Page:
The saga of English or (last discussed on Language Log here) continues in my e-mail, with several pointers to literature (taking us away from traditional logic) and possibly relevant data.
What started as several short postings on and/or and exclusive or has begun branching off in several different directions, as writing on the web tends to do. It's also moved into areas I don't know much about, so I'm inclined to make this my last posting on the topic of disjunction, at least for a while, and return to the hundreds of other postings I have partly prepared.
1. Disjunctive offers. Dominik Sklenar wrote to tell me about Ray Jennings's treatment of disjunctive offers, a brief account of which is available on-line in the Stanford Encyclopedia of Philosophy. Jennings observes that the disjunctive offer
(1) You can have ice cream for tea or you can have strawberries for tea.
(1a) You can have ice cream for tea. (1b) You can have strawberries for tea.
so that the meaning of (1) should be represented by a CONJUNCTION of (1a) and (1b) (perhaps with a third exclusionary conjunct meaning 'but/and you cannot have both', although Sklenar suggests that this bit of conveyed meaning is matter of conversational implicature).
Sklenar also doubts that there is ANY sentence of the form X or Y that is false if both X and Y are true. This is a subtle point, turning on the notion of the "literal meaning" of a sentence, and I won't pursue it here.
2. Multiple senses of or. Jennings's treatment of disjunctive offers (as logical conjunctions) leads us away from the position that words like or should be assigned a single meaning in all of their uses (outside of idioms). This should be no great surprise, given the multiple (but related) senses of many lexical items, but many semanticists have hoped that "logical" lexical items like or (and the and a number of others) could be assigned a single meaning via constructs of logic, without multiplying entities.
3. Linear Logic. Two correspondents, Chris Martens and Robert Furber, note that the system of Linear Logic (see the Wikipedia page here, with references) provides a number of non-truth-functional connectives, some of which can be used to translate the uses of or discussed in my recent posting. Linear Logic takes "resources" rather than "truth" to be the central concept of the logic; to get the flavor of how this idea might be applied to or, look at Martens on my breakfast-juice example (disjunctive offers again):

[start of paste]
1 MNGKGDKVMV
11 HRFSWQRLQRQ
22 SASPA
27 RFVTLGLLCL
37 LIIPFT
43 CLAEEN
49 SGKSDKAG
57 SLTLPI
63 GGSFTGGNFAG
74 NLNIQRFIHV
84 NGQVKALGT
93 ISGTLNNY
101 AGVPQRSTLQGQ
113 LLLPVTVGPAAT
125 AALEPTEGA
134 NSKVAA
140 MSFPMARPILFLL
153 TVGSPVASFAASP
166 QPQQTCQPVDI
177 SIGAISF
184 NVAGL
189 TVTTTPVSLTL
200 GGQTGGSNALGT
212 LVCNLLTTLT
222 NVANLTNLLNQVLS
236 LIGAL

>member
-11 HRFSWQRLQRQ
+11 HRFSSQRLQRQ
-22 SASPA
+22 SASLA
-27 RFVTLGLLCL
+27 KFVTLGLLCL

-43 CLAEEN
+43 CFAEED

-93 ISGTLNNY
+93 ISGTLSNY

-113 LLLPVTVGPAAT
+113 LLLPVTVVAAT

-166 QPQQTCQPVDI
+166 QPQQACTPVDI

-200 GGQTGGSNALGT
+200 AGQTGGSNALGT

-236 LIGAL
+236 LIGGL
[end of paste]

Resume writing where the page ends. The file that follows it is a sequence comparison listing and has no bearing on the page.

… the connective &, pronounced "with", is defined such that A & B intuitively means "A and B can be produced with the same set of resources", such that with a given set of resources you can make an A, or you can make a B, but you can't have both at once. This is probably the connective you'd want for the breakfast example: "orange juice & grapefruit juice & tomato juice".
I'd give you a little lecture on Linear Logic, but I don't know enough about it to say anything illuminating.
4. Forcing exclusive understandings. In my last posting, I mentioned one linguistic feature that can sometimes be used to force an exclusive understanding of or in English: the explicit exclusion but not both, to which we can now add but only one and similar expressions. But these are of limited utility, and over the years people have suggested other linguistic resources that might be pressed into service to force an exclusive understanding: either on the first disjunct, else on the second, and contrastive accent (or one of its typographical counterparts) on or. David Schwartz suggested in e-mail that some dictionaries maintain that either … or is always exclusive (I haven't found any that say this clearly) and offered some examples that are understood inclusively with or without the either:
You cannot donate blood if you have ever been diagnosed with (either) HIV or hepatitis.
Have (either) you or any member of your family done business with the defendant?
As I pointed out in a posting a while back, the usage literature is strangely silent on the either of either … or. I would have expected Omit Needless Words enthusiasts to have fixed on the either here as usually dispensable without change of meaning, or those who tease out shades of meaning to have discerned some whiff of exclusivity in either, but neither group seems to have attended to either.
I leave it as an exercise for the reader to invent examples where the else strategy and the accent strategy fail to force an exclusive understanding (though sometimes they might favor exclusivity a bit). It looks like the only way to ensure exclusivity is to use an explicit exclusion.
[Addendum 4/22/08, from"Surely You're Joking, Mr. Feynman!" (by Richard P. Feyman, as told to Ralph Leighton, 1985), where on p. 60 Feynman is, awkwardly, attending his first tea at Princeton's Graduate College:
I go through the door, and there are some ladies, and some girls, too. It's all very formal and I'm thinking about where to sit down and should I sit next to this girl, or not, and how should I behave, when I hear a voice behind me. "Would you like cream or lemon in your tea, Mr. Feynman?" It's Mrs. Eisenhart [the wife of the dean], pouring tea. "I'll have both, thank you," I say, still looking for where I'm going to sit, when suddenly I hear "Heh-heh-heh-heh-heh. Surely you're joking, Mr. Feynman."
(Hat tip to Nathan Myers.)]